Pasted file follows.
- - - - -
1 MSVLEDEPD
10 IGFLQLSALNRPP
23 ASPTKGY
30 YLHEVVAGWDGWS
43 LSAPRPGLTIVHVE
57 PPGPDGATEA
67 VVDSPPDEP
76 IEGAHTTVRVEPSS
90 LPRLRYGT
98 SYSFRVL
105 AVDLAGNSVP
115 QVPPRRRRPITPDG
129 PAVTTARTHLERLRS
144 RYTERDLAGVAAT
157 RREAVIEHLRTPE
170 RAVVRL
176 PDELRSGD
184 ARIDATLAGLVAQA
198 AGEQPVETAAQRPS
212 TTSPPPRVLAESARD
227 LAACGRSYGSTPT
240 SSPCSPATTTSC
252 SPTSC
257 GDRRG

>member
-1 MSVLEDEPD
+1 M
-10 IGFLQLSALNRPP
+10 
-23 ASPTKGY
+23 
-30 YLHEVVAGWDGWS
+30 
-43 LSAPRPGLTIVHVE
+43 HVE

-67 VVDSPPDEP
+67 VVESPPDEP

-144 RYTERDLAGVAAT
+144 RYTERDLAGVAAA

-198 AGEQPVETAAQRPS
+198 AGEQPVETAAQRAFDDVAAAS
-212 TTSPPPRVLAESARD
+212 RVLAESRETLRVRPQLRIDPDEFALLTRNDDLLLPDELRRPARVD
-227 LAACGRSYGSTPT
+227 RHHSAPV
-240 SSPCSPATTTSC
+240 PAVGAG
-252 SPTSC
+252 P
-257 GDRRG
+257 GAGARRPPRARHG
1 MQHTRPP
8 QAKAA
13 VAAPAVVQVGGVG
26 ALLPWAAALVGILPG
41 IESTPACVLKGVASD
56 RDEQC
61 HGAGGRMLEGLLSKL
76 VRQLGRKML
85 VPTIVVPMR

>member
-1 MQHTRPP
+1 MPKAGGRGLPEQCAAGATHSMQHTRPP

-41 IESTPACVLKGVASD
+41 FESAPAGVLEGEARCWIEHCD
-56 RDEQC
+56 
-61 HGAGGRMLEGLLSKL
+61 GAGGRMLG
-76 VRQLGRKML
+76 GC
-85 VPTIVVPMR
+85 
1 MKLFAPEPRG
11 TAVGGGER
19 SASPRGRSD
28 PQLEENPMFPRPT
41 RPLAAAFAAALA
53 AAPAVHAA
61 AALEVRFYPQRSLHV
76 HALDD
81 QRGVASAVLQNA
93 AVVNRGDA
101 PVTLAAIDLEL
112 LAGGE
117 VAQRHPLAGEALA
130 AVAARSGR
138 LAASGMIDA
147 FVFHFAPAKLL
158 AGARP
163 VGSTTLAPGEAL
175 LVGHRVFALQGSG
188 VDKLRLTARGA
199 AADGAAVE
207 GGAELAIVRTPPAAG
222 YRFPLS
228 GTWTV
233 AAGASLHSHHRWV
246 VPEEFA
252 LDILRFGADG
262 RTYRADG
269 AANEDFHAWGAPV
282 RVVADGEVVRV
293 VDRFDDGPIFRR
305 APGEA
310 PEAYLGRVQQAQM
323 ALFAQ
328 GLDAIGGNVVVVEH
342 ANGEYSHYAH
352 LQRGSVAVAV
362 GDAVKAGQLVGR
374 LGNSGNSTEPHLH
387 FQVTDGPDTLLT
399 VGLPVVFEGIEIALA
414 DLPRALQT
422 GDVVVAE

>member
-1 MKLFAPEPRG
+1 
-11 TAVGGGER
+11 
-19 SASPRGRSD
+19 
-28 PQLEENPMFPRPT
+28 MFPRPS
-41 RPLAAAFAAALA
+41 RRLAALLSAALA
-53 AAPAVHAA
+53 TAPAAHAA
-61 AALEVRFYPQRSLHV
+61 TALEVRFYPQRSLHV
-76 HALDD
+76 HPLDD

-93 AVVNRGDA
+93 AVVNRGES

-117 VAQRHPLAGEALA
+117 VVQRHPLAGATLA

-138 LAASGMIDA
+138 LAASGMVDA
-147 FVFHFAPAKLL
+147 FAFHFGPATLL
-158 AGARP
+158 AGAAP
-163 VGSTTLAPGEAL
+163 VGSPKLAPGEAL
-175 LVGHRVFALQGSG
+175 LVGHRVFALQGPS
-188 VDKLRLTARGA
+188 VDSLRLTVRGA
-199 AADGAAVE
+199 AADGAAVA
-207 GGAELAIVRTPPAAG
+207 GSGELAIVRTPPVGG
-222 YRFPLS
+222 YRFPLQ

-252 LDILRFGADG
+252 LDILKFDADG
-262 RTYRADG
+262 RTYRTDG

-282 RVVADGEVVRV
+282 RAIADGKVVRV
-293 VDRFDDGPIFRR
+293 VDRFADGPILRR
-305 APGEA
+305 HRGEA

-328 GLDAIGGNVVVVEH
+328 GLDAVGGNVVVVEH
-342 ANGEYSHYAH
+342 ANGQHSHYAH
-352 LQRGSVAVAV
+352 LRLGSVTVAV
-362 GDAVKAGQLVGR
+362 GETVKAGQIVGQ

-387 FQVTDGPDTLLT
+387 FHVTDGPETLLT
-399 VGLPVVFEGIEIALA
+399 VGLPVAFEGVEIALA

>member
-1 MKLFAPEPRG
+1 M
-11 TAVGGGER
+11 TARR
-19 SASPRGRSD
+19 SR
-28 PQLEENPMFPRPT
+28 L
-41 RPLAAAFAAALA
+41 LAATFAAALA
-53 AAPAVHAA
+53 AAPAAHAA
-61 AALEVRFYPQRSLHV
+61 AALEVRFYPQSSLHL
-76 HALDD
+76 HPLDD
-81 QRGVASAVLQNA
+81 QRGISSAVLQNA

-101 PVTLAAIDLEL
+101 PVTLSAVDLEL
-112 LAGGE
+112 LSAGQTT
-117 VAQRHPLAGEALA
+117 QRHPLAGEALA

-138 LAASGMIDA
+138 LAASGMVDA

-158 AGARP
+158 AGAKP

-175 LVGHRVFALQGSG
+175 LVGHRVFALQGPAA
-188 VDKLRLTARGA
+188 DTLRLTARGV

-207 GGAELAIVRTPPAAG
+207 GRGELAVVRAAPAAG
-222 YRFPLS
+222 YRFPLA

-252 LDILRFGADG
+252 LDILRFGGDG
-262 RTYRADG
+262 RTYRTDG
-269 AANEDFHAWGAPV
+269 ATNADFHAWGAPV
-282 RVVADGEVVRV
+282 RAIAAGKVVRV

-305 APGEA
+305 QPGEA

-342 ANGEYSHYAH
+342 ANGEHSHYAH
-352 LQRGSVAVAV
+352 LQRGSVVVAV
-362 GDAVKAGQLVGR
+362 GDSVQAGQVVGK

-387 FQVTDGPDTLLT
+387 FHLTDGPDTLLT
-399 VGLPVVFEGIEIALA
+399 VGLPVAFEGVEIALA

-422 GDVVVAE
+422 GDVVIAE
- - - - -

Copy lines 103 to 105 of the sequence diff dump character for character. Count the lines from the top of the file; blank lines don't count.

282 RVVADGEVVRV
293 VDRFDDGPIFRR
305 APGEA